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No Battle Lasts Forever

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There had been talk of a bomb.  Horrible rumors about what it had done spread like shockwaves from the epicenter.  China couldn’t know what had happened, truly, except that lately, he had felt sickness coming up on him like a wave.

Perhaps it was a few days early to arrest Japan, but that didn’t mean he couldn’t check in on him.  

The air was wrong. The ocean curdled around the edges of the path at China’s feet.  Even the jagged trees of Japan’s garden cried out like skeletons pressed against the shrouded sky.  

How wrong it was that Japan’s door should stand open with nobody around to watch it-- how unnatural that no barking greeted China when he stepped inside.  Wind hummed to him from the depths of a corridor, idly flipping the pages of a book that had been left open on a table. He followed where it beckoned. Beside the book, he found a cup of tea.  Full. Untouched. Cold.

How wrong it all was.

A whimper fell from the empty air, and China dove after it, into a darkened room.  Another whine told him the suffering wasn’t human or nation. Beneath the nightstand, shivering and withdrawn, growled Pochi in defense of his master’s home.  The dog appeared to want to get to his feet, although whether he wanted to attack or flee, China couldn’t be sure. Whatever the case, the dog clearly lacked the strength to do either very effectively.

China let him be while he crept through the rest of the house in search of Japan, or any sign of where he might have gone.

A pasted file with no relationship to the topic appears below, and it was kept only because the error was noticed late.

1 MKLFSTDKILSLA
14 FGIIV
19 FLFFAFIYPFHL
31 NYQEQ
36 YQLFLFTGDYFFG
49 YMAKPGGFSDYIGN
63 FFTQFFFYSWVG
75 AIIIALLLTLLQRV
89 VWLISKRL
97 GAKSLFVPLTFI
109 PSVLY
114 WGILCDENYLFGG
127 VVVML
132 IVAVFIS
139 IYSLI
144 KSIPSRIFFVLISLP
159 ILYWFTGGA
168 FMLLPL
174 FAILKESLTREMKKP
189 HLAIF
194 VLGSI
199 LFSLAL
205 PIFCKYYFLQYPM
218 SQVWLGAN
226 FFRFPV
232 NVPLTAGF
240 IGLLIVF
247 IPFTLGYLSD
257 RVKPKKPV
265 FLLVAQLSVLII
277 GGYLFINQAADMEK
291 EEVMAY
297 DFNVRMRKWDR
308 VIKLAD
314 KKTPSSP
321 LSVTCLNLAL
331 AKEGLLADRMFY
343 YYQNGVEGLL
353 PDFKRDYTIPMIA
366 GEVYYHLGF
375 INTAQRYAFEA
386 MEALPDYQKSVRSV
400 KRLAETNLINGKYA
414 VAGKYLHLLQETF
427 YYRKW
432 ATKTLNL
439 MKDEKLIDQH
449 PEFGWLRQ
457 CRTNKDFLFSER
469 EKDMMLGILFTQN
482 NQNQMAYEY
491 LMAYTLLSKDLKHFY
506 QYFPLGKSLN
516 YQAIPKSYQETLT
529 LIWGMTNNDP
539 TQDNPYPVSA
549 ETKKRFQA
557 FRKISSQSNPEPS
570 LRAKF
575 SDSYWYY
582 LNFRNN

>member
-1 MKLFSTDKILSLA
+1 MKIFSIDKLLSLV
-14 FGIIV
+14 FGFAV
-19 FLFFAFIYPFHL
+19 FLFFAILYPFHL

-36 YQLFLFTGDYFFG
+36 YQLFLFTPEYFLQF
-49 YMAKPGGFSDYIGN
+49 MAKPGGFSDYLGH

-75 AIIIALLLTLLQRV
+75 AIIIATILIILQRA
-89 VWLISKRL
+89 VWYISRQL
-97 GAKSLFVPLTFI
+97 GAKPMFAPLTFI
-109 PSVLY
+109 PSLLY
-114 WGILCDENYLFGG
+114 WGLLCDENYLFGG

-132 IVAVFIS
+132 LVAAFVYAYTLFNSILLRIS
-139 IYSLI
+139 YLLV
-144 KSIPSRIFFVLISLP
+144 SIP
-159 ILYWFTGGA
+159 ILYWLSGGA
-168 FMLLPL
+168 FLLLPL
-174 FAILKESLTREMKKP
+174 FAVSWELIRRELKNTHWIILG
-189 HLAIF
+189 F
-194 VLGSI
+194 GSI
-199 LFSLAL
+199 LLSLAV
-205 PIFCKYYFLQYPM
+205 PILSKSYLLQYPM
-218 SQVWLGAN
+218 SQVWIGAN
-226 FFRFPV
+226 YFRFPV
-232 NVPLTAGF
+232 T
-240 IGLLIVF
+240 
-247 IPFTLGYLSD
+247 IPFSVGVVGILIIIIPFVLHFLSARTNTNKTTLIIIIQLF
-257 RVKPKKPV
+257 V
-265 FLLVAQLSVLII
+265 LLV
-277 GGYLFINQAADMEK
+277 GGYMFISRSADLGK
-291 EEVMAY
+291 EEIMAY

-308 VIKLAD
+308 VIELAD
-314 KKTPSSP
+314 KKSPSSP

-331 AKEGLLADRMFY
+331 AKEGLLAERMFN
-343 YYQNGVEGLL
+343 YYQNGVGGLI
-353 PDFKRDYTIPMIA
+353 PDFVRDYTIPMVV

A draft guided his fruitless search until he reached Japan’s office, where the wind wheezed in and out of an open window.  Papers littered the floor in a strewn mess. Several of them fluttered weakly from where they were pinned beneath Japan’s overturned chair.  There had been a vase of white lilies on Japan’s desk, but now they lay withered on the floor in a loose bed of dirt. Black ink dripped over the edge of the desk from a toppled bottle, darkening the soil and ruining the rug where it splashed against it, one sluggish drop at a time.  

There was so much mess to take in that it took China several long seconds to see the blood.

It was spattered against the papers, against the bone white of the lilies, coughed up and out of someone again and again.  A puddle of it had congealed on the rug, nearly as dark as the ink. There was a smear of it spread across the arm of the overturned chair.

Something horrible had happened to Japan.

China searched the house over once more, his heart pounding frantic worry into his chest.  Japan hadn’t disappeared. He was far too young. He was somewhere else, still alive. Still alive.  China darted outside and searched for a path that would lead him to Japan, rooting deep into his focus, digging desperately for the heart of him.